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“Hi, Bruce. Your mom around?”

The kid pushed the door open. He studied Michael with unquestioning eyes as they stepped into the cramped entry. “No, she went to town.”

“Who’s watching the little kids today?”

“Lila. Over there.” He pointed across the commons to a smaller mobile home.

Sam spun on a heel and pushed Michael back out the door. He stumbled back a half step, nearly losing his balance. Her eyes looked past him and he blinked as he caught…a flash of fear? No way, not from her. She barreled down the stairs, not waiting for him.

Bruce hollered as she darted away. “Hey, Sam, Dad said he wanted you to stay for dinner the next time you came out.”

“Not today.” She tossed the answer back over her shoulder and nearly broke into a jog.

Michael pulled alongside her, grabbed her arm and yanked her to a stop, bringing his face close to hers. “Hey! What was that about?”

“What do you mean?”

He studied her, his gaze flicking back and forth over her face. She stared back at him blankly, but her pupils dilated the slightest bit and she shook off his hand.

“I mean, why did you plow me over to get out of that house? And start to run when the kid invited you to dinner?”

“I didn’t run.” She looked away.

He gave a grim smile. “Maybe it wasn’t running to you, but to any person who walks at a normal speed, it was running.”

Sam met his gaze and her chin lifted a little. She looked like a little kid standing up to a bully. “I don’t like it here. I don’t like to be in their homes.”

He eased back a little, considering her words. He hadn’t cared for the cramped, stifling feel to the space either, but he knew there had to be another reason to her rapid escape and she wasn’t ready to tell him. He changed the subject. “Who’s Lila?”

She relaxed a little, tossing errant bangs out of her eyes. “I think that’s who you’re looking for. Older lady.”

“Linda, Lila. She probably changed her name. I would if my sons were serial killers.”

“Sons?” Black brows shot together.

Fuck. He’d told her he was looking for the second son and mother, but hadn’t mentioned the police suspected the second son to be a killer too. His breath steamed in the snow. How much should he tell her?

“The police are considering that her other son could be on a killing spree in Portland, killing the people who put away his brother. Revenge killings. That’s the real reason why I need to talk to the mother.” Would she change her mind about helping him?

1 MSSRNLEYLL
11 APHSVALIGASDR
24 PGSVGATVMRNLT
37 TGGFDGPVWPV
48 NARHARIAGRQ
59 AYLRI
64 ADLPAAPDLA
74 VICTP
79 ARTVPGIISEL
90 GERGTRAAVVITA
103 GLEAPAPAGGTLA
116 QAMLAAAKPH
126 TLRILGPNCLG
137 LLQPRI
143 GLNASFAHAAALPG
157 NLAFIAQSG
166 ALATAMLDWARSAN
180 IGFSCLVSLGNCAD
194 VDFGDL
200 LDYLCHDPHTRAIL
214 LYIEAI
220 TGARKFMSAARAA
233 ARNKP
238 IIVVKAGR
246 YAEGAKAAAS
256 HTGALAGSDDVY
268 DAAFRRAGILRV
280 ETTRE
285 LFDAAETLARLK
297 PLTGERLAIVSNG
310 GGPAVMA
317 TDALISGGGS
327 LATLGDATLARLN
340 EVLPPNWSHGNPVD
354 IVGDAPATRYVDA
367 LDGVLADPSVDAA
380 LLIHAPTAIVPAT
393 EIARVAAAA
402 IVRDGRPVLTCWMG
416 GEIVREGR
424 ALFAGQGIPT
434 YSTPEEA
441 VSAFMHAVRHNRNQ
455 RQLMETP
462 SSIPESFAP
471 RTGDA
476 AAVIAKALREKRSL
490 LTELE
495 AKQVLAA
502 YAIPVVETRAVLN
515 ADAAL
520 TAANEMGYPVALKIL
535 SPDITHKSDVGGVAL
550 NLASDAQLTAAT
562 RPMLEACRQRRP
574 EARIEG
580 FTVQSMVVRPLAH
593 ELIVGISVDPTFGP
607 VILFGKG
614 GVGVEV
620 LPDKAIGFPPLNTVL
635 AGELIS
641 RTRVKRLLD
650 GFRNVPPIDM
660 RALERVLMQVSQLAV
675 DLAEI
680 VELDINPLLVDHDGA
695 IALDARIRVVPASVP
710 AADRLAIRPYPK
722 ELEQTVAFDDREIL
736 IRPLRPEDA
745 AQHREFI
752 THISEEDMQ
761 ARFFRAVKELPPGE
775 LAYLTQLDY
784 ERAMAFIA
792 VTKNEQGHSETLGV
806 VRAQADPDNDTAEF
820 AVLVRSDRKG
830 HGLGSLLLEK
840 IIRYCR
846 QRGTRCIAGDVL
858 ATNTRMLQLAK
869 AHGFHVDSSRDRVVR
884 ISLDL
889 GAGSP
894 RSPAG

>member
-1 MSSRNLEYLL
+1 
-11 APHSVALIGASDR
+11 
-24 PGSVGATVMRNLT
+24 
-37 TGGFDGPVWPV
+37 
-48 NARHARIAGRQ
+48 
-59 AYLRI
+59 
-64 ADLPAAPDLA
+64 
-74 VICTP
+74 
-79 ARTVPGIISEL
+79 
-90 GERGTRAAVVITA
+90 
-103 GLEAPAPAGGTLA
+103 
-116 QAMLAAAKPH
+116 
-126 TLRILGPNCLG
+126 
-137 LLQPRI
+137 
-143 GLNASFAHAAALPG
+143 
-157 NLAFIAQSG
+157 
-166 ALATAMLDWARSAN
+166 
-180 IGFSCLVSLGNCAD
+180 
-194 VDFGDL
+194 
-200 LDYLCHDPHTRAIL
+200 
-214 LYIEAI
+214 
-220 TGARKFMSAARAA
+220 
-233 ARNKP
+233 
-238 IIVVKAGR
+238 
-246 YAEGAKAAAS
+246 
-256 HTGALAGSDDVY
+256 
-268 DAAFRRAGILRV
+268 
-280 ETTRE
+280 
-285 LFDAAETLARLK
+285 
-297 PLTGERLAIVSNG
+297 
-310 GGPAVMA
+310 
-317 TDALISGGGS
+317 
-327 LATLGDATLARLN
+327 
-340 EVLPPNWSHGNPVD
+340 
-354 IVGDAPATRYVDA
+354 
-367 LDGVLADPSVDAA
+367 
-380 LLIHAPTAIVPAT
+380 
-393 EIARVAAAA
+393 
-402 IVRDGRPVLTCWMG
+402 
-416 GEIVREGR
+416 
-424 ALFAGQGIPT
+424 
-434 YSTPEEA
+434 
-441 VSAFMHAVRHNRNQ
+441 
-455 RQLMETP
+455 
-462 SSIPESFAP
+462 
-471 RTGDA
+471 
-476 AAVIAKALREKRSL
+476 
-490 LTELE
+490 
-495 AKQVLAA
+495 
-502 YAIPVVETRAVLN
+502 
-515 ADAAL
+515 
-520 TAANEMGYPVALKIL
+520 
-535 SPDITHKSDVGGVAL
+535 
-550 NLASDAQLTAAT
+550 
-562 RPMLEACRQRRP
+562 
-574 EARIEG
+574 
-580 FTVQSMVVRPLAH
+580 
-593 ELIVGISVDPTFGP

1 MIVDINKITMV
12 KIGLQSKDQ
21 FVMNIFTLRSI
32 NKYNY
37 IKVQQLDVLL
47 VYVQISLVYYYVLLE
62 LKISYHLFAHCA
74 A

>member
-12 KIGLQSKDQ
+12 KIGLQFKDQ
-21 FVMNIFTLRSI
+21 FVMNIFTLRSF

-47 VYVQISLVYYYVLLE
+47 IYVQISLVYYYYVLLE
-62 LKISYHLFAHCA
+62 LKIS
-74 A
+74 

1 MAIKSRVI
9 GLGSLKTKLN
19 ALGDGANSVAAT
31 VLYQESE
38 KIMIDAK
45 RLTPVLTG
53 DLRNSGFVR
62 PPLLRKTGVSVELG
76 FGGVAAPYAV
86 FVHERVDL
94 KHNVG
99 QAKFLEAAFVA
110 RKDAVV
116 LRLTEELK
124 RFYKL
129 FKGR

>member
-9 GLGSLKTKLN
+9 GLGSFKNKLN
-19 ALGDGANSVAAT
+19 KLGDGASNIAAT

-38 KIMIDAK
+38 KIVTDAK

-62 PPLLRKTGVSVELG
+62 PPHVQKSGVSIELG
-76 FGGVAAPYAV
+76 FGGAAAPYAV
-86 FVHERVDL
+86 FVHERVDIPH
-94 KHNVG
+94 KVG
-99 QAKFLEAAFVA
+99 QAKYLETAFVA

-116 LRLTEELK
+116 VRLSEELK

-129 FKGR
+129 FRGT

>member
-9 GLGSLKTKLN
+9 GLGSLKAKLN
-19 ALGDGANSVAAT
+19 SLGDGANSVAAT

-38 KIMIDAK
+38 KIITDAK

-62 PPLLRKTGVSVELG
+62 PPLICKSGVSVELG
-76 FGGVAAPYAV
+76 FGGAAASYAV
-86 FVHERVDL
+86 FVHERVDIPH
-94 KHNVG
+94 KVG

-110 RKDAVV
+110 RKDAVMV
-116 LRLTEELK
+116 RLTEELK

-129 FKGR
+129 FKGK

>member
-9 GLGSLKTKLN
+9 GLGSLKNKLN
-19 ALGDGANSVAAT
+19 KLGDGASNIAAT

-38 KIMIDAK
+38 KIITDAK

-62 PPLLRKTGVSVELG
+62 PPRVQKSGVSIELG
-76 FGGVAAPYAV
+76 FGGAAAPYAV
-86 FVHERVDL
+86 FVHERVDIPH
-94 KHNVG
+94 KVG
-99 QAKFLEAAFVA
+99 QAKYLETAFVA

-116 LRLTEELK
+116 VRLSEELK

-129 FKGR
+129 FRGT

Regal eyes considered him. “Sounds personal.”

He straightened. Had he sounded that involved? He gave a small nod. “Could be.”

“Well, let’s see, then.” She marched up the rickety stairs to the smaller mobile home and fiercely pounded on the door. On this side of the commons, the wind was whipping through the compound. She tucked her chin and nose into her jacket collar as Michael stood two steps down and kicked the snow off his boots, smiling to himself. Obviously, he’d picked a good partner for his mission.

An older woman in a faded, floral housedress opened the door a few inches and peered at Sam with tired eyes. Instead of a greeting, she just nodded and stood silently, waiting for Sam to state her business. Michael studied the woman and Sam glanced back at him. With the quirk of a dark brow, she silently asked if this was the woman.

She was older and more tired, but she resembled the woman he’d seen in the DeCosta archives. His gut told him he’d nailed a bull’s-eye.

He nodded.

“Lila, this is Michael. He’s giving me a hand today. Could we come in for a minute?”

Disinterested eyes took one glance at Michael and dismissed him. “There’s no one here.”

“I think you could probably help us. It’ll take only a minute,” Sam coaxed.

The woman paused, considered, and opened the door wider.

She looked as if life had made her run a daily marathon under hot sun. Her mouth had that munched-together look indicating she didn’t have teeth. A feature Detective Callahan mentioned several times. Had she changed her name?

He followed Sam into the home. The pungent odor of dirty diapers smacked him in the sinuses. The home was too hot. Between the odor, heat, and small space, Michael felt sick. He swallowed the sour lump in his throat and saw Sam do the same.

This better be quick.

Lila led them to the kitchen, but there was nowhere to sit. Every chair at the table held a toddler’s booster seat, and the eating surface was overrun with dirty cereal bowls. Three ancient high chairs lined one side of the table. The woman leaned against the stove and looked expectantly at Sam. She ignored Michael.

Soap opera music came from a TV in another room. If there were children in the house, they were silent. Maybe it was naptime.

Sam’s blue gaze was on him, waiting.

He decided to be blunt and handed the woman his business card. He saw her eyes widen as she read it, and he swore she turned a shade paler than her already prison-shade pallor.

“As you can see, I’m from Portland and write for The Oregonian.” He paused. “Do you know why I’m here?”

Her head shook back and forth and she shoved the card back at him. He didn’t take it.

“You are Linda DeCosta, right?”

She shrugged.

“I have some questions about your son.”

“Dave’s dead.” Her words were a little difficult to understand without teeth.